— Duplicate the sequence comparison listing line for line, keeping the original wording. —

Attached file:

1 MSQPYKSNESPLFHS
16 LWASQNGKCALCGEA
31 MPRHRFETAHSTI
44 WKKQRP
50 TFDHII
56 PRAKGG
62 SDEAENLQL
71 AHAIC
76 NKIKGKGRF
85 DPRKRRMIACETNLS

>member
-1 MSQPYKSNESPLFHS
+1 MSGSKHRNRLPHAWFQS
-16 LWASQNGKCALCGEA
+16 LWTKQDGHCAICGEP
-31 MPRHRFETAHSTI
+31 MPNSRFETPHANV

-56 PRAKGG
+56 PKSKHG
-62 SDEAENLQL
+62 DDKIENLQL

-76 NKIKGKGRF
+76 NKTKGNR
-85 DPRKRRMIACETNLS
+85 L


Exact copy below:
1 MSQPYKSNESPLFHS
16 LWASQNGKCALCGEA
31 MPRHRFETAHSTI
44 WKKQRP
50 TFDHII
56 PRAKGG
62 SDEAENLQL
71 AHAIC
76 NKIKGKGRF
85 DPRKRRMIACETNLS

>member
-1 MSQPYKSNESPLFHS
+1 MSGSKHRNRLPHAWFQS
-16 LWASQNGKCALCGEA
+16 LWTKQDGHCAICGEP
-31 MPRHRFETAHSTI
+31 MPNSRFETPHANV

-56 PRAKGG
+56 PKSKHG
-62 SDEAENLQL
+62 DDKIENLQL

-76 NKIKGKGRF
+76 NKTKGNR
-85 DPRKRRMIACETNLS
+85 L